British Prime Minister Rishi Sunak unveiled the Conservative Party's election manifesto on Tuesday, pledging substantial tax cuts and additional support for first-time homebuyers. The announcement comes on the heels of Sunak's controversial early departure from D-Day commemorations in France and accusations of misleading the public about Labour's tax plans.

The manifesto outlines a commitment to cut £17.2 billion in taxes by 2030, including a 2 pence reduction in National Insurance and the abolition of self-employed National Insurance contributions within five years. Sunak also reiterated his plan to reintroduce national service, requiring 18-year-olds to complete a year of community or military service. The package aims to address key voter concerns, including economic growth, the cost of living, and housing affordability.

Despite these promises, Sunak and the Conservative Party are bracing for a tough general election on July 4. Polls indicate a likely victory for the Labour Party, which would mark its first parliamentary majority in 14 years. The Conservatives have faced significant backlash following a series of scandals during Boris Johnson's tenure as Prime Minister, and Sunak's recent gaffes have done little to bolster public confidence.

"We are very focused on the profitability of our [internal combustion engine] business, we're growing and improving the profitability of our EV business and deploying our capital efficiently. This allows us to continue returning cash to shareholders," said GM CFO Paul Jacobson in a release.

The new authorization will allow GM to opportunistically repurchase shares after the completion of the existing reauthorization, the automaker said. A timeframe for completion of the program was not announced.

Shares of GM were up 1% in premarket trading. The stock closed Monday at $47.57, up about 32.4% this year.

The announced buyback plans come amid uncertainty surrounding the adoption of all-electric vehicles, which GM has bet heavily on, and stalling customer demand for new vehicles.

"The investments GM made in its brands and product portfolio over the last several years, and the company's operating discipline, are delivering consistently strong revenue growth, margins and free cash flow," Jacobson said.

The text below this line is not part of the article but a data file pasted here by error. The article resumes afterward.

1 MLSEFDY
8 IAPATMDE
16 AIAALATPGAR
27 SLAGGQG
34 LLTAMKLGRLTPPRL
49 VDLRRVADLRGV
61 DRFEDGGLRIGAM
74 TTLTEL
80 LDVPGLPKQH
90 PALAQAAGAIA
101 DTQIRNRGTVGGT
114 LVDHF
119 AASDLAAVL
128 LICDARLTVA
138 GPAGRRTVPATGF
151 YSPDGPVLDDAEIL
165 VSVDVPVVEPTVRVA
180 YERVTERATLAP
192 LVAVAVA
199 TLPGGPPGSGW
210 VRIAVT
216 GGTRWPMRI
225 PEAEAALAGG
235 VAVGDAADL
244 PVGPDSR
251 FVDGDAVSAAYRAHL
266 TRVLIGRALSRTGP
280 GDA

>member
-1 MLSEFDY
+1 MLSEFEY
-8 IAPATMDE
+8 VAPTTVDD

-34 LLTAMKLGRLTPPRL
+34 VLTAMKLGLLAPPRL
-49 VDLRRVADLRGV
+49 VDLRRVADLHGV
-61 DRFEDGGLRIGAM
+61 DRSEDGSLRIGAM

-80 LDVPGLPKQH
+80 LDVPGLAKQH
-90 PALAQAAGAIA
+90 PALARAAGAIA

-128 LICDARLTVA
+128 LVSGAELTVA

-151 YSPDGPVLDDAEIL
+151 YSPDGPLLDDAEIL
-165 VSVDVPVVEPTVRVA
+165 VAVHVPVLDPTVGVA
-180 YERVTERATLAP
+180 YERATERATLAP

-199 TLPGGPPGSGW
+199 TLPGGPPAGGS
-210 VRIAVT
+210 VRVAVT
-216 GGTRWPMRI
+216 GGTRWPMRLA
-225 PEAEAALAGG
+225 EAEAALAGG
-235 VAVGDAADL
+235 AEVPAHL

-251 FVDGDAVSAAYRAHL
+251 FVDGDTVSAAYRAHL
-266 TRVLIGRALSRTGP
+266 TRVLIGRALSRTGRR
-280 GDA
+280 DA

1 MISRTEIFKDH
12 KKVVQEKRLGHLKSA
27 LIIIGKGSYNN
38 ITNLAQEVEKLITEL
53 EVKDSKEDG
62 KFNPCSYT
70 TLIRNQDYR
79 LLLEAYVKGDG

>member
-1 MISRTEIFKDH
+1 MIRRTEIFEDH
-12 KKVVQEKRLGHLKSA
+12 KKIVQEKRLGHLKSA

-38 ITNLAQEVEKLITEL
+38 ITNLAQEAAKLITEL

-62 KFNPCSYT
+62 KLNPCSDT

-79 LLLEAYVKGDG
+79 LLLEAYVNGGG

The Conservative manifesto also includes measures to halve migration and introduce a "Help to Buy" program for first-time property buyers. The initiative aims to tackle the UK's housing crisis, which has been exacerbated by rising property prices and limited supply. However, critics argue that these pledges are vague and lack clear implementation strategies.

The Institute for Fiscal Studies (IFS), an independent think tank, expressed skepticism about the funding sources for the proposed tax cuts. "Those are definite giveaways paid for by uncertain, unspecific, and apparently victimless savings. Forgive a degree of skepticism," said Paul Johnson, IFS director, in a statement. The IFS noted that the tax cuts would be funded by reducing the projected welfare bill by £12 billion and cracking down on tax avoidance.

Helen Dickinson, chief executive of the British Retail Consortium, also raised concerns about the manifesto's lack of detail on key issues such as business rates and work apprenticeships. "This manifesto fails to take the bull by the horns. ... On a brighter note, the Conservatives' commitment to tackling retail crime remains firm in the manifesto, with a pledge to toughen sentences for those who assault retail workers," she said in an emailed statement.

In an attempt to regain voter trust, Sunak has sought to position himself as a champion of economic growth and fiscal responsibility. However, his campaign has been marred by accusations of misleading the electorate and failing to deliver on previous promises. Sunak's claim that Labour would raise taxes by £2,000 per working household has been widely criticized as misleading.

The July election will be a crucial test for Sunak's leadership and the Conservative Party's future. Despite the bold promises in the manifesto, many voters remain skeptical of the party's ability to deliver on its commitments. As the campaign enters its final weeks, Sunak faces an uphill battle to convince the public that his vision for the UK is both realistic and achievable.